A monetary award can be any form of compensation or bonus made in monetary form. This can include work bonuses, lottery winnings, scholarships, prizes in a competition, or awards that are part of a judicial decision. Though winning or receiving a monetary award can be cause for a celebration, it is important to remember that most sizable awards are subject to taxation, which can cut into the total profit of the award.
Businesses sometimes offer a monetary award as a means of motivating employees. This type of award can take several different forms, depending on the structure of the company and the goal of the award. In sales businesses, bonuses and awards are often given to top performers to reward them for superior work and motivate other workers to try and match or improve a top level of performance. Some companies may give year-end bonuses to workers as a way of thanking them and improving morale and loyalty. A business may also offer a monetary award for a short-term goal, such as to the department that best improves efficiency or has the lowest number of sick days. Monetary awards in business may be given as a one-time payment or in regular intervals.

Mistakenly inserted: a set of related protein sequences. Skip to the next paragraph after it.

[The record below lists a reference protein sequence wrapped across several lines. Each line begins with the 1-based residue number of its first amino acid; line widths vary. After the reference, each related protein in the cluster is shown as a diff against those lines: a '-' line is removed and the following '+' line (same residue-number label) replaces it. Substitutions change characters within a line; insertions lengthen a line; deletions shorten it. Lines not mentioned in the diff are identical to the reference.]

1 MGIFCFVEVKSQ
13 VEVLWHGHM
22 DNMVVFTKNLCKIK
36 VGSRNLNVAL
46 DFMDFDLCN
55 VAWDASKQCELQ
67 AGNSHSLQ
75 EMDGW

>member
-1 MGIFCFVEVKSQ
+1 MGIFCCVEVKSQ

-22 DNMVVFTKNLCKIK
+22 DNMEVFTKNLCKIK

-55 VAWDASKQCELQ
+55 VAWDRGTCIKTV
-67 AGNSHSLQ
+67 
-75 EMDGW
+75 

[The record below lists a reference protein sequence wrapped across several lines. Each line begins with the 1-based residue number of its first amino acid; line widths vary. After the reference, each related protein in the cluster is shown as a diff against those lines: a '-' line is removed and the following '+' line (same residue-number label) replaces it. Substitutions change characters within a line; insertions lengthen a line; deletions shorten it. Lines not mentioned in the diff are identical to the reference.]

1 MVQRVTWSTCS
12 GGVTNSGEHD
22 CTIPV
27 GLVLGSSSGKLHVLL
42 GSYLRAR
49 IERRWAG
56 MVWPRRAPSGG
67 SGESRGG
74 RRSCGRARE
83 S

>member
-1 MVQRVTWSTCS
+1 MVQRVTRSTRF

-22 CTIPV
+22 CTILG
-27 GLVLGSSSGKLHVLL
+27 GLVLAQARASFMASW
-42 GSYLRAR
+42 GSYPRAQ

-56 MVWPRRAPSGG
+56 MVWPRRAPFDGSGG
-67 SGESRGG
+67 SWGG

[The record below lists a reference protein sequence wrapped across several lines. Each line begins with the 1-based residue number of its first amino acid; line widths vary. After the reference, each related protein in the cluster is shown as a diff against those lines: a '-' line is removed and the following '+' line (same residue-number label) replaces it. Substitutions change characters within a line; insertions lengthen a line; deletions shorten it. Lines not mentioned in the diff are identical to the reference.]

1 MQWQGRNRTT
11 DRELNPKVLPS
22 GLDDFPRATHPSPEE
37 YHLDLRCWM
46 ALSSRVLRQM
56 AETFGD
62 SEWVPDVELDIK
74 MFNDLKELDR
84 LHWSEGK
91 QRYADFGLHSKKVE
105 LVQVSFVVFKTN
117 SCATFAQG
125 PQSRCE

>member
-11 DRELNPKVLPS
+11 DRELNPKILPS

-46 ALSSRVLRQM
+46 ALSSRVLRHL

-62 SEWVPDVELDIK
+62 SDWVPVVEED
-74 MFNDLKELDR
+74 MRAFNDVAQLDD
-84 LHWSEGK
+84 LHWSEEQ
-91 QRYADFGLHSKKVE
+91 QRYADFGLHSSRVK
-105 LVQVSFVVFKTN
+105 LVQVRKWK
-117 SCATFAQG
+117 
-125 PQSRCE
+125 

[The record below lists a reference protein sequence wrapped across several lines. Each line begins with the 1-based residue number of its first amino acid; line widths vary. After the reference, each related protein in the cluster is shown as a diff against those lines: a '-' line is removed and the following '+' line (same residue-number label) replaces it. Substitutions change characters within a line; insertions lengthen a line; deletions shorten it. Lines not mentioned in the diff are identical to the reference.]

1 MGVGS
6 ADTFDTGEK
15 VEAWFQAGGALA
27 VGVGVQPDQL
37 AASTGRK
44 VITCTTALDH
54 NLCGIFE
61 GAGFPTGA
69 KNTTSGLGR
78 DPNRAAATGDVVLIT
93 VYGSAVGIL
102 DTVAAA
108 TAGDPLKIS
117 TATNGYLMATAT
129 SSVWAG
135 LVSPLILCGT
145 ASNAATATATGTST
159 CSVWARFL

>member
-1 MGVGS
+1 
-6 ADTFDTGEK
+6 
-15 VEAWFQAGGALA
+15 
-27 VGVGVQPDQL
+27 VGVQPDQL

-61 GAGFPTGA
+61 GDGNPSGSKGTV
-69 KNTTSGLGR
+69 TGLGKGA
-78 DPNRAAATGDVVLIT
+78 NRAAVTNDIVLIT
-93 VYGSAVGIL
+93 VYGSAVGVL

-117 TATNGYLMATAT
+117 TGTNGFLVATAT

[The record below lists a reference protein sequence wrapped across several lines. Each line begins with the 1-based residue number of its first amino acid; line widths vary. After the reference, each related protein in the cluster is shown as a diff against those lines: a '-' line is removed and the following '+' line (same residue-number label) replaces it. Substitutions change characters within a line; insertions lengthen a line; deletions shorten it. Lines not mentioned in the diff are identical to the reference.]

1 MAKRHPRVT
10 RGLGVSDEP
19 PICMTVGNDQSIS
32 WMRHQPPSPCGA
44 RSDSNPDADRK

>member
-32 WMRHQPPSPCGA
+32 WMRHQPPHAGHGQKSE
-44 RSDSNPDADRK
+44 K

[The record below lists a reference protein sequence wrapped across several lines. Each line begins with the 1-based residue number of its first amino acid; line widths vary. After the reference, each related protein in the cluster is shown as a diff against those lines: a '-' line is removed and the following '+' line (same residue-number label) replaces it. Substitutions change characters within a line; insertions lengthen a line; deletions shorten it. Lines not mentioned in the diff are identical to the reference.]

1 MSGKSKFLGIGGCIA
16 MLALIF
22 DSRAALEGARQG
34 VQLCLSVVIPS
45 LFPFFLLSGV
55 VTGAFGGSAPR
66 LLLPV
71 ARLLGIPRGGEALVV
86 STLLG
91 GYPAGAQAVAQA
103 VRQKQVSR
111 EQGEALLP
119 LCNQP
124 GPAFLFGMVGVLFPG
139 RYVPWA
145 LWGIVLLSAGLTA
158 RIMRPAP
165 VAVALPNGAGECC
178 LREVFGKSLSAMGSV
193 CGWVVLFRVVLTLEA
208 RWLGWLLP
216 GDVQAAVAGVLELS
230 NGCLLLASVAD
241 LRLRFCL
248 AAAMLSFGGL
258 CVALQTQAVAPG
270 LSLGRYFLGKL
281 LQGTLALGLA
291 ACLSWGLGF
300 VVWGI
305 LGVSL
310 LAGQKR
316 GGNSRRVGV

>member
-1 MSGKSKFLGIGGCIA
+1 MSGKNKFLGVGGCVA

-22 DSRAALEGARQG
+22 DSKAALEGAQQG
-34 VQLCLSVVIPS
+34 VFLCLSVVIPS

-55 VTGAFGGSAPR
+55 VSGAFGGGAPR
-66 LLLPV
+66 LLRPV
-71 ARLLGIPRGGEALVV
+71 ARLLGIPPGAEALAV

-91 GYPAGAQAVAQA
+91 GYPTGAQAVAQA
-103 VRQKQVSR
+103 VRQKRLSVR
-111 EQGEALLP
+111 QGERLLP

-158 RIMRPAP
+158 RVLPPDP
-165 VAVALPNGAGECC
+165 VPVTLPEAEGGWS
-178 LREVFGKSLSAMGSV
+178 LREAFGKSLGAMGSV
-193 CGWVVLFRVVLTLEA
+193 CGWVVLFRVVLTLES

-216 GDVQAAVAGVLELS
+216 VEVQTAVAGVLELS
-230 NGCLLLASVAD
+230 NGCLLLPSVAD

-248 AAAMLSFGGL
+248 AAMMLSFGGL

Winning a scholarship often takes the form of a monetary reward. With a scholarship, receiving the award may be dependent on enrollment in a school or educational program; money may be given directly to the winner or given directly to the school to pay for expenses such as tuition or books. A scholarship award may be given on various criteria, including individual merit, grades, ethnic or national background, or for performing actions such as writing a great essay or starting a community service project.
Competitions may sometimes hinge on a monetary award. Game shows, lotteries, or skills contests may draw attention and applicants through advertising a monetary award for the top performer or top team. While prizes for competitions may be extremely high, they are almost always taxed. Financial experts often warn competition winners to immediately hire an accountant or financial manager after a significant win, as people are sometimes liable to underestimate the amount of tax that will be required and thus drive themselves into debt by spending more than they have actually won.
A monetary award can sometimes be the result of a court case, and is frequently a factor in divorce decisions. In a divorce, a judge may be responsible for dividing a couples assets equally. If it is impossible to divide assets to an exact equivalence, a judge may award one spouse monetary compensation from the other spouse that equalizes an unbalanced asset division.